Imagine if we’d never heard of Charles Dickens.
We wouldn’t be sitting inside Rochester’s packed Geva Theatre Center on a Saturday night, watching the Wilson Stage make ready for a beloved tradition, here in their fair city.
A Christmas Carol, Charles Dickens’ timeless tale of redemption for one of London’s most horrid and despised characters, effectively tugs at the heartstrings of young and old alike. But especially so, on the night my friend and I attended this emotionally-charged show.
It seemed as if many grandparents had come with little ones. I remember wondering if they’d be able to sit still through the performance. After all, kids will be kids and it was a bit later in the evening when some might otherwise be in bed.
We didn’t hear a peep though – as soon as scene one began, everyone was totally engrossed. From the intricate details of each set and the scene’s powerful acting to the bedazzling special effects and believable story, we all sat on the edge of our seats.
And, oh, the story! You could tell that parts of it resonated with each in attendance. Whether it was the day-in-and-day-out hardships of heartbreak and despair that spoke to some – or the sweet touches of love and lightness in laughter that called out to others – A Christmas Carol served well, rekindling the spirit and meaning of Christmas in each.
My parents made the most of what they had when it came to Christmas. It was never much, but my sisters and I adored the holiday because of how special mom and dad made it every year. And we made certain to hand down their traditions as well when we had children ourselves.
Christmas brings with it December’s nostalgia. I have a deep thankfulness for Charlie Brown trees and bows tied around gaily wrapped presents – a memory I cherish from our little house on Maple Street.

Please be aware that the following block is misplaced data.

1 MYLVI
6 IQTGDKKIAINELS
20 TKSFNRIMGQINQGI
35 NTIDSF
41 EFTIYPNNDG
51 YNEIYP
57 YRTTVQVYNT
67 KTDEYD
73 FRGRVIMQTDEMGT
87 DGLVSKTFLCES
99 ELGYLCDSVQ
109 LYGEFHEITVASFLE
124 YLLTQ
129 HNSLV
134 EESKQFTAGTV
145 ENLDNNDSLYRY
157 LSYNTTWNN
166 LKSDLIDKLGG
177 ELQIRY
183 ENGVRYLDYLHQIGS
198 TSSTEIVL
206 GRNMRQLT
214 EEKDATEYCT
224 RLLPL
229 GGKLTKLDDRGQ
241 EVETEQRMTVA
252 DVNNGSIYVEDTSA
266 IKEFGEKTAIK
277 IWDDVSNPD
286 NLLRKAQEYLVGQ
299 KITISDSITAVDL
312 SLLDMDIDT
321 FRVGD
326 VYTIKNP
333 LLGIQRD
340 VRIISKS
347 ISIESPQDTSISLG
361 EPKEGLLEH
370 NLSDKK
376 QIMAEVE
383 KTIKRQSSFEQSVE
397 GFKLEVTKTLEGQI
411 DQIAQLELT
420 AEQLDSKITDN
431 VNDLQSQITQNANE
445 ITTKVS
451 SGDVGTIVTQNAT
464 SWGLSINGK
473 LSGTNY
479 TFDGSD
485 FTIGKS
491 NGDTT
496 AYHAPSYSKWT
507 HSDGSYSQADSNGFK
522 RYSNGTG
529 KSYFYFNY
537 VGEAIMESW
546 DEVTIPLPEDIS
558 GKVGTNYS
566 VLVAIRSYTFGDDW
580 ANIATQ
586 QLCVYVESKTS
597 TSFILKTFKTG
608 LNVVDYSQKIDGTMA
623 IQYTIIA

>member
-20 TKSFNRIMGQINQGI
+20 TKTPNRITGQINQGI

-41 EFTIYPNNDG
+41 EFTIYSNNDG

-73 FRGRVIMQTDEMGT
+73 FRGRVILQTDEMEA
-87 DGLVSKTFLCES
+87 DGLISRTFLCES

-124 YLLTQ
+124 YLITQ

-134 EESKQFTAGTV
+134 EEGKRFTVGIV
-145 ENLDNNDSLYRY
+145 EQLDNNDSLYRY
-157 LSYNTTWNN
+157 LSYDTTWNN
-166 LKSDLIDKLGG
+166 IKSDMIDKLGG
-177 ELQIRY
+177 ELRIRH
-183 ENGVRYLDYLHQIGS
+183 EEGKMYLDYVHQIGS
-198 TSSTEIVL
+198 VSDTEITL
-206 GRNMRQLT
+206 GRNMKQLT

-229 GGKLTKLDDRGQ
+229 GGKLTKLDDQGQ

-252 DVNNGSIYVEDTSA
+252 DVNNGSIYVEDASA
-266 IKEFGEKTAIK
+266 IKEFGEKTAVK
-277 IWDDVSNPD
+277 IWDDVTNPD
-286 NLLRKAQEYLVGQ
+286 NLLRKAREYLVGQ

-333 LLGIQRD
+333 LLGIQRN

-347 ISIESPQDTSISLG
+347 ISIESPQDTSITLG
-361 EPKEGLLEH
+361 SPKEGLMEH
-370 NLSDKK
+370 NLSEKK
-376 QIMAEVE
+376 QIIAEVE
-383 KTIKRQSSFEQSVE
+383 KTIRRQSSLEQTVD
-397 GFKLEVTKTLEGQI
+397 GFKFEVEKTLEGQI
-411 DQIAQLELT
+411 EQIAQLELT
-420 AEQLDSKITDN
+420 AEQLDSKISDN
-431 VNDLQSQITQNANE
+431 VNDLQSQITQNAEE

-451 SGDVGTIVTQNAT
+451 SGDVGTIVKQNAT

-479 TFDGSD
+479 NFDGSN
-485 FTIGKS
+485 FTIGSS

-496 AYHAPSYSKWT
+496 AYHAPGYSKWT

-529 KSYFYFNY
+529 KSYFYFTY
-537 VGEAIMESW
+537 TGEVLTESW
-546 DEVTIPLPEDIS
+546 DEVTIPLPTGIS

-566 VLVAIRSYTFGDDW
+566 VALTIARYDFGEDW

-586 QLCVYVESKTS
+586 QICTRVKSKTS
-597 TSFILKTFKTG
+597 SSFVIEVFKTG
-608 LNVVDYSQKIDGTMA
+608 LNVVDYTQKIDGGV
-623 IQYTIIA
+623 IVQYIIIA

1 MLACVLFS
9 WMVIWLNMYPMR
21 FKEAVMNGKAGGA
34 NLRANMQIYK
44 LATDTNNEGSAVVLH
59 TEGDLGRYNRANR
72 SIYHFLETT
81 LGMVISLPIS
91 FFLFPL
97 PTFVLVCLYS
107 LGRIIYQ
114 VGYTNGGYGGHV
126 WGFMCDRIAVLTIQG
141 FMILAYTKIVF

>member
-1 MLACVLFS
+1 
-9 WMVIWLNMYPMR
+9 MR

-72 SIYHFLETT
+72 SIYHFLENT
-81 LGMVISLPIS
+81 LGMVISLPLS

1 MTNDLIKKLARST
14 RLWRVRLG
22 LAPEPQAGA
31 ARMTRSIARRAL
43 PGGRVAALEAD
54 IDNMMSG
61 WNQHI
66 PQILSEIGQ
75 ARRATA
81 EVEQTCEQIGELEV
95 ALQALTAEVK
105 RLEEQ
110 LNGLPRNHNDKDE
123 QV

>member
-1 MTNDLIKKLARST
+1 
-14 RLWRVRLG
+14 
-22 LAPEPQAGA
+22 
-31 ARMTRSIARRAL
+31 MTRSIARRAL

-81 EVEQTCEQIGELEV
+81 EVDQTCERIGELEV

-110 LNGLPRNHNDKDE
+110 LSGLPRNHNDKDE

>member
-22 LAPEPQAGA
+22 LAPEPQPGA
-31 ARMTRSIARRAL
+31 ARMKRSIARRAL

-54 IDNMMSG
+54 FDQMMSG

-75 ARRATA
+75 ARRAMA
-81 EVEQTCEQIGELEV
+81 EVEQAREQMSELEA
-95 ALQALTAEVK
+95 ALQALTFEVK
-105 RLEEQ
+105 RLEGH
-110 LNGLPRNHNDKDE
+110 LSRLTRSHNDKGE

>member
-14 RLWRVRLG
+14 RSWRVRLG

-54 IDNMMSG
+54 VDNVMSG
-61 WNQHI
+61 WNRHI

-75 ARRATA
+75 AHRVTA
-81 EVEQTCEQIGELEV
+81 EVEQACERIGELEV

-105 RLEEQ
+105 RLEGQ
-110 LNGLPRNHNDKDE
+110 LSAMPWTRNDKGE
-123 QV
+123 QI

My eyes started tearing moments into the show. Scrooge was so mean! He had no heart!
And even though the Ghost of Jacob Marley was quite frightening, I wanted him to make Ebenezer pay dearly for all of his misdeeds.
I was drawn into the story of Belle, Scrooge’s long-lost love. She was so tragic, yet strong, quite believable as a young woman who knew she’d never win out over love of money.
Scrooge’s nephew, Fred, was a breath of fresh air. He was filled with holiday cheer, and certainly the only one that openly hoped there might be a change in his uncle’s nastiness every time Christmas made its way into that London neighborhood.
The children’s singing – as they careened across the stage or ran behind the set’s facade – was a moving tribute. Their lilting voices brought attention to the wonder of Christmas and a pure belief that their plight could improve, despite the odds being stacked against them.
We laughed heartily at the antics of Mr. Fezziwig, felt the pain in Tiny Tim’s maladies, and rejoiced with the family when his casts were removed, allowing him to walk and run with other children for the first time.
The change was profound in Ebenezer Scrooge – people hardly recognized him that early Christmas morning. His meeting with the Ghost of Jacob Marley revealed the shallowness of a life with no meaning, a heart cold as stone, and a demise that many would not mourn, nor shed a single tear over.
It was his drastic turn-about that made the audience stand and clap I think. It was moving – to think that people can change – that each one of us has the opportunity to become a better, kinder person than we were yesterday.
Oh, the magic and miracle of Christmas! The entire cast brought the point home and certainly deserved the five-minute standing ovation that followed.
Rochester’s Geva Theater landed a real gem with this live performance. It’s understandably one of the richest shows out there. My heart was filled with peace and joy and hope when I pushed through the doors and walked into the nighttime air.
“ God bless us, every one.” Yes, Tiny Tim, every single one.
What’s your favorite version of A Christmas Carol? Please leave a comment below.